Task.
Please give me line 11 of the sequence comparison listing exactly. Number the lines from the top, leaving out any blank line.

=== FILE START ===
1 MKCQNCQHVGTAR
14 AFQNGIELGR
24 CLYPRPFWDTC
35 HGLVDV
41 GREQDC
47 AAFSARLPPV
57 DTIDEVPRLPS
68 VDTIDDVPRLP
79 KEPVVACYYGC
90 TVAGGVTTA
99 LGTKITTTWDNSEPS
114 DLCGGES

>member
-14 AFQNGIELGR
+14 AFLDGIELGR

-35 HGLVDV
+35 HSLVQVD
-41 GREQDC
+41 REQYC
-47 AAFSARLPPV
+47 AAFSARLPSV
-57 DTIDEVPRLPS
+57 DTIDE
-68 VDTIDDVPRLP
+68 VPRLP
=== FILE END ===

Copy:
99 LGTKITTTWDNSEPS